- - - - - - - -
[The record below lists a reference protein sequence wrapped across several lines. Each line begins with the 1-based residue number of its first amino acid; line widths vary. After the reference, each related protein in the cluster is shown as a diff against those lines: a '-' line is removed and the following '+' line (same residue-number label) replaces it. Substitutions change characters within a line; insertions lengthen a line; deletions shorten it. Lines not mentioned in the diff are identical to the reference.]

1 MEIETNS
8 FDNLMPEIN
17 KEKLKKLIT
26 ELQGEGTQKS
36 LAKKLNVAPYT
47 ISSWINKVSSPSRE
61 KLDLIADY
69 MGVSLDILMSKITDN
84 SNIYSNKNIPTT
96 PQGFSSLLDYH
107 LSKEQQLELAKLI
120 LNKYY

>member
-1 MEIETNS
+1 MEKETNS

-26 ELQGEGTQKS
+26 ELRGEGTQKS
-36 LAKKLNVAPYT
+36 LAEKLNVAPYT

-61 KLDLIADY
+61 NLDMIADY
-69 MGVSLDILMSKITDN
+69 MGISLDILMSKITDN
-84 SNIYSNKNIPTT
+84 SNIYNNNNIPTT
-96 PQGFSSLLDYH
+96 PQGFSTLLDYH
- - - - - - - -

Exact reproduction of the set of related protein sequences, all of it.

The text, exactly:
[The record below lists a reference protein sequence wrapped across several lines. Each line begins with the 1-based residue number of its first amino acid; line widths vary. After the reference, each related protein in the cluster is shown as a diff against those lines: a '-' line is removed and the following '+' line (same residue-number label) replaces it. Substitutions change characters within a line; insertions lengthen a line; deletions shorten it. Lines not mentioned in the diff are identical to the reference.]

1 MEIETNS
8 FDNLMPEIN
17 KEKLKKLIT
26 ELQGEGTQKS
36 LAKKLNVAPYT
47 ISSWINKVSSPSRE
61 KLDLIADY
69 MGVSLDILMSKITDN
84 SNIYSNKNIPTT
96 PQGFSSLLDYH
107 LSKEQQLELAKLI
120 LNKYY

>member
-1 MEIETNS
+1 MEKETNS

-26 ELQGEGTQKS
+26 ELRGEGTQKS
-36 LAKKLNVAPYT
+36 LAEKLNVAPYT

-61 KLDLIADY
+61 NLDMIADY
-69 MGVSLDILMSKITDN
+69 MGISLDILMSKITDN
-84 SNIYSNKNIPTT
+84 SNIYNNNNIPTT
-96 PQGFSSLLDYH
+96 PQGFSTLLDYH